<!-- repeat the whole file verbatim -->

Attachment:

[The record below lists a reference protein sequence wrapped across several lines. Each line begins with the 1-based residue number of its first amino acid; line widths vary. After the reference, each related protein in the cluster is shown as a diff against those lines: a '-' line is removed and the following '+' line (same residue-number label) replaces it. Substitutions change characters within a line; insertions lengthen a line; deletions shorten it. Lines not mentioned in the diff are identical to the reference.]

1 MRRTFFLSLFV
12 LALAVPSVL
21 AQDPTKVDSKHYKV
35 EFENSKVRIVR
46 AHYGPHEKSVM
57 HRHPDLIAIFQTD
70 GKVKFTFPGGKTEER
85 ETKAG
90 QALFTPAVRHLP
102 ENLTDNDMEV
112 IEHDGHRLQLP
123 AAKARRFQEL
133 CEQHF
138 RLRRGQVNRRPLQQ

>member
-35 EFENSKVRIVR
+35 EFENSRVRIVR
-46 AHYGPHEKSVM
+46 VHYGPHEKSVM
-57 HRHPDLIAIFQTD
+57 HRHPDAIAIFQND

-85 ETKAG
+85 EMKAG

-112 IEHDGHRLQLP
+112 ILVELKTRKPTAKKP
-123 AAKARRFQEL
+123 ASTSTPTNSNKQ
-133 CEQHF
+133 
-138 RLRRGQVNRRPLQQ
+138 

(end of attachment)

[The record below lists a reference protein sequence wrapped across several lines. Each line begins with the 1-based residue number of its first amino acid; line widths vary. After the reference, each related protein in the cluster is shown as a diff against those lines: a '-' line is removed and the following '+' line (same residue-number label) replaces it. Substitutions change characters within a line; insertions lengthen a line; deletions shorten it. Lines not mentioned in the diff are identical to the reference.]

1 MRRTFFLSLFV
12 LALAVPSVL
21 AQDPTKVDSKHYKV
35 EFENSKVRIVR
46 AHYGPHEKSVM
57 HRHPDLIAIFQTD
70 GKVKFTFPGGKTEER
85 ETKAG
90 QALFTPAVRHLP
102 ENLTDNDMEV
112 IEHDGHRLQLP
123 AAKARRFQEL
133 CEQHF
138 RLRRGQVNRRPLQQ

>member
-35 EFENSKVRIVR
+35 EFENSRVRIVR
-46 AHYGPHEKSVM
+46 VHYGPHEKSVM
-57 HRHPDLIAIFQTD
+57 HRHPDAIAIFQND

-85 ETKAG
+85 EMKAG

-112 IEHDGHRLQLP
+112 ILVELKTRKPTAKKP
-123 AAKARRFQEL
+123 ASTSTPTNSNKQ
-133 CEQHF
+133 
-138 RLRRGQVNRRPLQQ
+138 